The applicable rule is that where the same act or transaction constitutes a violation of two distinct statutory provisions, the test to be applied to determine whether there are two offenses or only one, is whether each provision requires proof of an additional fact which the other does not․
Louisiana uses both the “Blockburger test” and the “same evidence test.” State v. Vaughn, 431 So.2d 763 (La.1983); State v. Steele, 387 So.2d 1175 (La.1980).
The Louisiana Supreme Court explains the “same evidence test” in State v. Steele, supra, as follows:
If the evidence required to support a finding of guilt of one crime would also have supported the conviction of the other, the two are the same offense under a plea of double jeopardy, and a defendant can be placed in jeopardy for only one. The test depends on the evidence necessary for conviction, not all the evidence introduced at trial.
The “same evidence test” is somewhat broader in concept than Blockburger, the central idea being that one should not be punished (or put in jeopardy) twice for the same course of conduct.
State v. Robertson, 511 So.2d 1237 (La.App. 2d Cir.1987), writ denied, 516 So.2d 366 (La.1988).
The Louisiana Supreme Court has held that as a general rule, double jeopardy bars separate punishment of lesser included offenses once the defendant is convicted of the greater offense. State v. Cotten, supra. To remedy a violation of double jeopardy, the reviewing court normally vacates the conviction and sentence of the less severely punishable offense, and affirms the conviction and sentence of the more severely punishable offense. State ex rel. Adams v. Butler, 558 So.2d 552 (La.1990); State v. Shrader, 38,327 (La.App.2d Cir.8/18/04), 881 So.2d 147; State v. Lee, 554 So.2d 180 (La.App. 2d Cir.1989).
In order to prove the crime of possession with the intent to distribute a Schedule I CDS, the state must prove beyond a reasonable doubt that (1) the defendant possessed, (2) a Schedule I CDS, (3) with the intent to distribute. In order to prove the crime of violation of the Uniform CDS Law within 1,000 feet of property used for school purposes, the state must prove beyond a reasonable doubt that (1) the defendant possessed, (2) a Schedule I CDS, (3) with the intent to distribute, (4) within 1,000 feet of school property or property used for school purposes.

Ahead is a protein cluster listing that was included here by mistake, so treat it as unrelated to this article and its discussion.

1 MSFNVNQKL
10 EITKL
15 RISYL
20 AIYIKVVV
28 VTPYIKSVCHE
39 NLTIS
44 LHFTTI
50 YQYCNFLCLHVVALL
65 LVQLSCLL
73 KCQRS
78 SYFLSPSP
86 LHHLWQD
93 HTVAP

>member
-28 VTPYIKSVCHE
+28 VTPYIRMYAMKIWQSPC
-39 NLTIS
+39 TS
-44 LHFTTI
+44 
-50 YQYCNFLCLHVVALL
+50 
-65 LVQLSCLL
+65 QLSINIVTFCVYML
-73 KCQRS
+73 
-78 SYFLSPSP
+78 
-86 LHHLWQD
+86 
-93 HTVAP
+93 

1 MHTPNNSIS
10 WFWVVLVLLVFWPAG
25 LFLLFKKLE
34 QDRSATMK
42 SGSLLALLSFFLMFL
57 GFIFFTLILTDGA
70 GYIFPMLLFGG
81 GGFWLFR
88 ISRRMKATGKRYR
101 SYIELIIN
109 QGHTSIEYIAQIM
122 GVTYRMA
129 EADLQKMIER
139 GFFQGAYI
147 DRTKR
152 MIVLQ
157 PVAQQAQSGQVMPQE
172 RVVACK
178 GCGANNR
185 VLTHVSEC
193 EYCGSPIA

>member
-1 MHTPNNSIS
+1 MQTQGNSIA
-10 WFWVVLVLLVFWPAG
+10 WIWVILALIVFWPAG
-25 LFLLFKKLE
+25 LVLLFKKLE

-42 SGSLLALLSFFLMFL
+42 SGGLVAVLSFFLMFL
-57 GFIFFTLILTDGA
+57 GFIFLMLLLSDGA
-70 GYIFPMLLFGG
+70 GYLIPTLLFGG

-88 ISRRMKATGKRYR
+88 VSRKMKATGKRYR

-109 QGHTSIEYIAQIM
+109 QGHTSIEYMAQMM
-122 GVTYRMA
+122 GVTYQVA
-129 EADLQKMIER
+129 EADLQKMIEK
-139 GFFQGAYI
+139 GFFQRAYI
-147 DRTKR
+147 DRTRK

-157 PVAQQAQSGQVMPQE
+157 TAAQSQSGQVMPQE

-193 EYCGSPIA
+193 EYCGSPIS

All of the elements of LSA-R.S. 40:966 (the lesser offense) are required to secure a conviction under LSA-R.S. 40:981.3 (the greater offense). Only LSA-R.S. 40:981.3 requires an additional element not contained in LSA-R.S. 40:966. Because of the identical elements shared by the two crimes, the evidence required to support a finding of guilt under LSA-R.S. 40:981.3 would also support a conviction under LSA-R.S. 40:966.
Thus, in the instant case, since the elements of the drug violation near the school embrace all the elements of the underlying drug violation, and since the evidence required to support a finding of guilt of the drug violation near the school would also support a conviction of the underlying drug violation, the two convictions and the multiple sentences violate the double jeopardy clause of the United States and Louisiana Constitutions. Therefore, we must vacate the lesser conviction on the LSA-R.S. 40:966 charge and set aside that sentence.
In addition to his double jeopardy argument, the defendant argues that his sentences are excessive. Because the conviction and sentence on the LSA-R.S. 40:966 charge must be vacated due to the double jeopardy violation, and because the lower court imposed sentence on the basis that there were two violations of the law rather than one, we pretermit a discussion of the excessive sentence argument and remand this case to the district court for resentencing on the LSA-R.S. 40:981.3 conviction.
For the foregoing reasons, the conviction and sentence for possession with the intent to distribute a Schedule I CDS are vacated. The conviction for violation of the Uniform CDS Law within 1,000 feet of a school is affirmed, but the sentence is set aside. The case is remanded to the district court for resentencing.
VACATED IN PART; AFFIRMED IN PART; REMANDED FOR RESENTENCING.